Why You Shouldn’t Trust Your Brain to Remember the Color of Something

Whether you’re collecting paint or trying to pair some garments, here’s the reason why you better distrust your memory and take a picture instead.

The human eye can distinguish millions of colors, but it turns out that our brains can hardly remember the exact shades of these colors. A recent study by cognitive psychologist Jonathan Flombaum and published in the Journal of Experimental Psychology suggests that exact hues fade into the background because colors are automatically flagged in our brains as common “best version” colors. Flombaum explains in a press release from Johns Hopkins University :

“When I tried to pick a color for retouching, I ended up making a mistake. This is because I would incorrectly remember my wall as more typically blue. According to Sherwin-Williams, it may be green, but I remember it as blue … We can distinguish millions of colors, but our brain has a trick to store this information. We mark the color with a rough mark. This makes our memories more biased, but still quite rewarding. “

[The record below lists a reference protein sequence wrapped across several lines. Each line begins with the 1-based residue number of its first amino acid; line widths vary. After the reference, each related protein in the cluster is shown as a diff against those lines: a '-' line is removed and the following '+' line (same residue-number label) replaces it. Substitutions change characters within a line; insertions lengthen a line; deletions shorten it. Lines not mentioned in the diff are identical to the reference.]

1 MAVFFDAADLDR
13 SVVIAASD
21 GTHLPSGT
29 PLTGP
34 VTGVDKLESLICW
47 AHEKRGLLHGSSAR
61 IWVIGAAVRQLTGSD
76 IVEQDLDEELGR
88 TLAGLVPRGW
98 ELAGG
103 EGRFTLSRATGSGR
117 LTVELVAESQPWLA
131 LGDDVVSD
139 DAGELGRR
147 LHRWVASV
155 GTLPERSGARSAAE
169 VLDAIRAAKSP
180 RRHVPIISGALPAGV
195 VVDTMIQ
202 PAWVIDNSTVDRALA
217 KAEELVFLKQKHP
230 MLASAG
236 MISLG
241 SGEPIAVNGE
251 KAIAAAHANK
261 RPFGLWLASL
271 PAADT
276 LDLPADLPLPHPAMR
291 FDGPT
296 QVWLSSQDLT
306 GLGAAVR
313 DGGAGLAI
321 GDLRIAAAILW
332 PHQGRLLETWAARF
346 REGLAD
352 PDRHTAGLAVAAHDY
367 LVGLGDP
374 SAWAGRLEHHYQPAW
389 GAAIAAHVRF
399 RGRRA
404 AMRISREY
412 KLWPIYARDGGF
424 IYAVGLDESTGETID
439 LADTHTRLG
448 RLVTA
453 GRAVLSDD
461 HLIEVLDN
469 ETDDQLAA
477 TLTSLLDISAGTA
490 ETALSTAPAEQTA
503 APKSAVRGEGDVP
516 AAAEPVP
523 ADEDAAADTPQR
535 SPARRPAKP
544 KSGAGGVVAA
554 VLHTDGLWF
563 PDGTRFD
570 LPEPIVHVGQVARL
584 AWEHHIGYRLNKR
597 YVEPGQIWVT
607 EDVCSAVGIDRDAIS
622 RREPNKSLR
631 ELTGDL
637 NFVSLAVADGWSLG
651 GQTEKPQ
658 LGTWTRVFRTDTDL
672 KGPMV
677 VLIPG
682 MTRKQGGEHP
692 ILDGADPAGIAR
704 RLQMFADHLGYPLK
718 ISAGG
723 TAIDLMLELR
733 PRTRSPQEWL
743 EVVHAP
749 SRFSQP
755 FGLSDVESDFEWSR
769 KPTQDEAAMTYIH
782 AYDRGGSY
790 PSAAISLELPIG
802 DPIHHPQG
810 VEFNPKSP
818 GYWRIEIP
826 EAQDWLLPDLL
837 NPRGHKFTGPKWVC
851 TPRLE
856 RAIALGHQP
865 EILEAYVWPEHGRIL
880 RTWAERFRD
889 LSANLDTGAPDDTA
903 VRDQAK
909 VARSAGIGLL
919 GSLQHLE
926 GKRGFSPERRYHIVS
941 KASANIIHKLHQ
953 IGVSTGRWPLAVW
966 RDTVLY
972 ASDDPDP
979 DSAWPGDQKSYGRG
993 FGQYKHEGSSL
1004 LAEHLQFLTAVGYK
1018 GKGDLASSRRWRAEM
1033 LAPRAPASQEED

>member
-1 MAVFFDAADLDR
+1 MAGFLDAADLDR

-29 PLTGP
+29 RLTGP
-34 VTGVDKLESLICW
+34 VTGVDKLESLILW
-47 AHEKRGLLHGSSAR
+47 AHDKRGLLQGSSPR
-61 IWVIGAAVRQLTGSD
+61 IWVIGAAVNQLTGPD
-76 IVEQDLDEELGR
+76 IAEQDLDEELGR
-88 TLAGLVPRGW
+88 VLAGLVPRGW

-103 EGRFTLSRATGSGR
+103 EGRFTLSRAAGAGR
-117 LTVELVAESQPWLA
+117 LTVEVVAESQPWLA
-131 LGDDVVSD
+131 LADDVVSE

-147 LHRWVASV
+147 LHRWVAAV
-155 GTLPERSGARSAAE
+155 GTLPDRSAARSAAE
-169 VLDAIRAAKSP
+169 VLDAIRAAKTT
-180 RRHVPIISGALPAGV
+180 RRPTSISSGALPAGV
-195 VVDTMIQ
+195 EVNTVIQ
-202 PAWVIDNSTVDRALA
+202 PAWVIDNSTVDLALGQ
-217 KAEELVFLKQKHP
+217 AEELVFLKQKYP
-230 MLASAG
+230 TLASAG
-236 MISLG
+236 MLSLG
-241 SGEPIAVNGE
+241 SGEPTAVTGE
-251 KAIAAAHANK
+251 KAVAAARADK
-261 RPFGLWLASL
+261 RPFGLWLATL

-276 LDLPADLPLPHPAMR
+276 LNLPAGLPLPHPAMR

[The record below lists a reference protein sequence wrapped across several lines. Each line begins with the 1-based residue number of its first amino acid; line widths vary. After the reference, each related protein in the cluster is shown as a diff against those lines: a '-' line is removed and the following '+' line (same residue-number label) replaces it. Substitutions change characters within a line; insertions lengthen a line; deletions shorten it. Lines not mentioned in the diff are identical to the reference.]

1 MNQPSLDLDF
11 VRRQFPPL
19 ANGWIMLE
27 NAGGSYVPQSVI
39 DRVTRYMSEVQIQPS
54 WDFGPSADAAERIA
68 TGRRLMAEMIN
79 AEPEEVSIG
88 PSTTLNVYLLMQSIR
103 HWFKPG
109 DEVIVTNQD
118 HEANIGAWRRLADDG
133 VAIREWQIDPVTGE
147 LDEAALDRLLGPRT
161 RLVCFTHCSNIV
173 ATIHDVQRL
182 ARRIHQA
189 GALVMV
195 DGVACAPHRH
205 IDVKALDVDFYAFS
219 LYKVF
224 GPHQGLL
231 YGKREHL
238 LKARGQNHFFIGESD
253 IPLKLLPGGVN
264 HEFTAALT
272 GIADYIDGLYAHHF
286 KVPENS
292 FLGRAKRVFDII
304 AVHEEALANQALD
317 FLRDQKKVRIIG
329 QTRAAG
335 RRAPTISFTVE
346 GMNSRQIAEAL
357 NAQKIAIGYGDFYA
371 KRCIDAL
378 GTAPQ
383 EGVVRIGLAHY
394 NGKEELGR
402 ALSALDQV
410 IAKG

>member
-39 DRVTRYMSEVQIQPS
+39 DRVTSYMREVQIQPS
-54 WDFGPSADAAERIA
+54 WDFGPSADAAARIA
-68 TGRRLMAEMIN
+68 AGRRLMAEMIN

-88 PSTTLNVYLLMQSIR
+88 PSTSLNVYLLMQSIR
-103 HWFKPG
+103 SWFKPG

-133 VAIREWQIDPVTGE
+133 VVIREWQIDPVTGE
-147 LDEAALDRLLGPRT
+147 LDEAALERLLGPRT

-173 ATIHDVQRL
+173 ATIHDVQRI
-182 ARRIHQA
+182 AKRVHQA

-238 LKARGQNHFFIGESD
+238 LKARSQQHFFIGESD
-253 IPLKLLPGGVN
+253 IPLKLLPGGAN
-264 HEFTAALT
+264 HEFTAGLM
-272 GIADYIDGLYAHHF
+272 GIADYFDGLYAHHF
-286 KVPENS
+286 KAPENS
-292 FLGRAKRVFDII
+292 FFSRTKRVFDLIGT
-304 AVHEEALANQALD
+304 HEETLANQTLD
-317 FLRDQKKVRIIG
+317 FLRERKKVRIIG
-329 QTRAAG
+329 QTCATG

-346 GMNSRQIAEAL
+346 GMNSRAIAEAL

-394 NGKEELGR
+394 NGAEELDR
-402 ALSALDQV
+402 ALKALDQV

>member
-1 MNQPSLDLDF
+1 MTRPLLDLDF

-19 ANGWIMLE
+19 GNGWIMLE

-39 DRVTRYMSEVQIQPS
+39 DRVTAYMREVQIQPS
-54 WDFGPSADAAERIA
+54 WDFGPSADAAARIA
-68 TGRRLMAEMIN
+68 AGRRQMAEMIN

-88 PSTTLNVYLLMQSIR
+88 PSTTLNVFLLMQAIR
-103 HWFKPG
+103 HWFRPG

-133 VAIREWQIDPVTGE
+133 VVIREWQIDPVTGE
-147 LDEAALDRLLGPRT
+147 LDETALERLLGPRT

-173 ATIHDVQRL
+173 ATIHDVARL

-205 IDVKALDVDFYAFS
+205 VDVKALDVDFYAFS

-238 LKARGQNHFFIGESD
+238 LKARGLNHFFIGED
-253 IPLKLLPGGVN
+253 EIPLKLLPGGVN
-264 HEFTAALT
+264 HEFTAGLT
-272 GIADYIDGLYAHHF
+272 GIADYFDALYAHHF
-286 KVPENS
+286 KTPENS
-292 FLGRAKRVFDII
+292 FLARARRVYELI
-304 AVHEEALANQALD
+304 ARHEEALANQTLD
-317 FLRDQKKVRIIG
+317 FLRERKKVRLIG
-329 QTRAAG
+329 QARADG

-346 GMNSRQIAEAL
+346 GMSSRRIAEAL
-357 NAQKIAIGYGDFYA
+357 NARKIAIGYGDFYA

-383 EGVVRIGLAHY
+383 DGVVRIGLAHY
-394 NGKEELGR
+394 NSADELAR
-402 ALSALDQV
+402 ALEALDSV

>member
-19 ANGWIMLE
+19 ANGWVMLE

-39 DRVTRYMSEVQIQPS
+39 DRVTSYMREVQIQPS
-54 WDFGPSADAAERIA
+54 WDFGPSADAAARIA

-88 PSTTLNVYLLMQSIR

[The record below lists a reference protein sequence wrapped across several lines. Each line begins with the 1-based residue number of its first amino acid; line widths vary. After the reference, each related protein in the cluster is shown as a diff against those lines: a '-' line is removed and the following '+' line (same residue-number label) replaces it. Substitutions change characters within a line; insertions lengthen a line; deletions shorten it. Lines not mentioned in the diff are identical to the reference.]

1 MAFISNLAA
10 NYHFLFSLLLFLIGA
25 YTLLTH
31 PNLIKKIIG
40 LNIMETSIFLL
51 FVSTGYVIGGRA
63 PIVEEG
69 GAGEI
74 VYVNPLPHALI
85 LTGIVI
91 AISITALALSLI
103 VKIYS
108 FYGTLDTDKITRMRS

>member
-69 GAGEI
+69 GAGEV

Basically, your brain uses a shortcut to help you remember an overall color, but it won’t waste energy remembering the exact shade. So the next time you’re struggling to remember the correct shade of paint, don’t do it. Take a sample, find an old labeled paint can, or even take a photo. No matter how good your memory is, your brain simply won’t let you do it.

Why Some Colors Appear More Memorable Than Others | Journal of Experimental Psychology via Johns Hopkins University


Leave a Reply